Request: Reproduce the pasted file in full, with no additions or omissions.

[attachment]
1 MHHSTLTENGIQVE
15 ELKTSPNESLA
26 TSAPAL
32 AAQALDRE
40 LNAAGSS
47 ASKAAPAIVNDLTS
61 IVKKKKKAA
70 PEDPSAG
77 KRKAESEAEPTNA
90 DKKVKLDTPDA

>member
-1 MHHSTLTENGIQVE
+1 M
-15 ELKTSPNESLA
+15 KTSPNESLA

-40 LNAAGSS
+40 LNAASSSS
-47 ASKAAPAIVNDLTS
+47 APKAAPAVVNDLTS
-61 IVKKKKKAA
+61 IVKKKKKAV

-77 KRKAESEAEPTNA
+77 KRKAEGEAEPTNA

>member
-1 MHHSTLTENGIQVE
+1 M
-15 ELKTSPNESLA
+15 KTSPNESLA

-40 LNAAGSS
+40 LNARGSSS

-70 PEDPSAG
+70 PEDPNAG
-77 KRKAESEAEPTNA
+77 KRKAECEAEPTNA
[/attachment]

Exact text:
1 MHHSTLTENGIQVE
15 ELKTSPNESLA
26 TSAPAL
32 AAQALDRE
40 LNAAGSS
47 ASKAAPAIVNDLTS
61 IVKKKKKAA
70 PEDPSAG
77 KRKAESEAEPTNA
90 DKKVKLDTPDA

>member
-1 MHHSTLTENGIQVE
+1 M
-15 ELKTSPNESLA
+15 KTSPNESLA

-40 LNAAGSS
+40 LNAASSSS
-47 ASKAAPAIVNDLTS
+47 APKAAPAVVNDLTS
-61 IVKKKKKAA
+61 IVKKKKKAV

-77 KRKAESEAEPTNA
+77 KRKAEGEAEPTNA

>member
-1 MHHSTLTENGIQVE
+1 M
-15 ELKTSPNESLA
+15 KTSPNESLA

-40 LNAAGSS
+40 LNARGSSS

-70 PEDPSAG
+70 PEDPNAG
-77 KRKAESEAEPTNA
+77 KRKAECEAEPTNA